In Oregon, with hundreds of independent wineries and distributors, the channels for bringing wine to market from grape to shelf are particularly cumbersome and outmoded. To become more competitive in their own marketplace, Oregon wineries will be forced to either unite as an industry or produce a select few front-runners. Either way, Oregon wine will consolidate and become more centrally operated to compete with imported brands.
As an advantage, the prices of Oregon wines are considered a values statement by Generation Wine. Relating to the importance of supporting locally and sustainably produced products, Oregon wine can afford to keep prices higher than out-of-state imports. But, the extent to which Oregon wines are regarded as affordable to Generation Wine still needs improvement. With greater cooperation and a renewed sense of industry-wide urgency, Oregon wine will begin producing cheaper, higher quality wines for Oregon markets.
A Good Story
The importance of being able to tell a story about the experience of drinking wine for many new Oregon wine drinkers is taking center stage in this unfolding drama. Generation Wine, being socially driven and affluent, demands that for a brand (winery) or a product (wine) to become a part of their regular lives, it must be compelling.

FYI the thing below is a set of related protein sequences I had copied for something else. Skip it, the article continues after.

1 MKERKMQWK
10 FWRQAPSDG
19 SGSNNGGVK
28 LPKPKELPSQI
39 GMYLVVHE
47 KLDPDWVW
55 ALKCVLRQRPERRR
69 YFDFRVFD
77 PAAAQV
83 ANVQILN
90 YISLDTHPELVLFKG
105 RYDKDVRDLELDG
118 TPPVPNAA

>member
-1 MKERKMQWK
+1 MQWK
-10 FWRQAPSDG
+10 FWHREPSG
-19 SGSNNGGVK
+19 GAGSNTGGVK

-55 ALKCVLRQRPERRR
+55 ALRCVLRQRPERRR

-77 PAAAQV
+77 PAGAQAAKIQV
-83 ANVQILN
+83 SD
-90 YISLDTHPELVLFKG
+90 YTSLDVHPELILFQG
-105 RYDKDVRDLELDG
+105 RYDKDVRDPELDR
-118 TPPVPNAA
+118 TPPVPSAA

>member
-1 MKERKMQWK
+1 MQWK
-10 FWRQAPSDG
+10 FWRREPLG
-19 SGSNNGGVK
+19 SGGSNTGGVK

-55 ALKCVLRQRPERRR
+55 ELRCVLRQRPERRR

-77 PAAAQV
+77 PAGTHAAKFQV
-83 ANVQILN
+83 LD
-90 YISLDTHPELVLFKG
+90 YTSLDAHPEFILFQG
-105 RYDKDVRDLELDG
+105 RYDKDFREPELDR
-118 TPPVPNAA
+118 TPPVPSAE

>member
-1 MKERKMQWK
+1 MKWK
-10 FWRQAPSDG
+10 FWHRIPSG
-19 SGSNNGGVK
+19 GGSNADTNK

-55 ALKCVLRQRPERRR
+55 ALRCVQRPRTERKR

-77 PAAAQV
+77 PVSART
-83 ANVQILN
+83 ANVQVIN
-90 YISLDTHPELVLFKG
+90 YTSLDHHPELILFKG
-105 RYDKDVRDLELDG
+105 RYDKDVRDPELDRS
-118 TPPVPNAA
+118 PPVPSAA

To accomplish this, many global wineries are turning to social media and label design to help spread their story. However, here in Oregon things are a little more slower-paced and stories are still passed by word of mouth. Considering this, it should be no surprise that the most effective way for introducing a wine brand to Generation Wine in Oregon is personally.
Through tasting events, interviews and simple friendly conversations, Oregon wine is staying on the cutting edge of this trend. With heavy focus on the populations of Portland, Eugene and Salem, Oregon wine is keeping the dialogue lively between the urban and the rural worlds, with both feeding each other. It is Oregon’s heritage to respect the traditions of both ways of life while creating firm connections between the two.
An example of the success of storytelling here locally is that of Naked Winery based out of the Columbia Gorge AVA. The name itself is provocative and grabs attention even with the slightest mention. But the real story being told about Naked Winery is that of their tasting events. Escaping what has been called the “stodgy” and “buttoned-up” nature of traditional wine tasting events, Naked Winery does something far different.